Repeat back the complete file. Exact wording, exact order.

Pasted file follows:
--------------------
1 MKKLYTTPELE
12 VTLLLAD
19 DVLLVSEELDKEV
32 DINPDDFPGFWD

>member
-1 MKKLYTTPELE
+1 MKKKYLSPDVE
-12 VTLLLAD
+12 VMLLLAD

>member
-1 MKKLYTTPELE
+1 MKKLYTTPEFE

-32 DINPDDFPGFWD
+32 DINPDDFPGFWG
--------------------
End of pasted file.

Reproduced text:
1 MKKLYTTPELE
12 VTLLLAD
19 DVLLVSEELDKEV
32 DINPDDFPGFWD

>member
-1 MKKLYTTPELE
+1 MKKKYLSPDVE
-12 VTLLLAD
+12 VMLLLAD

>member
-1 MKKLYTTPELE
+1 MKKLYTTPEFE

-32 DINPDDFPGFWD
+32 DINPDDFPGFWG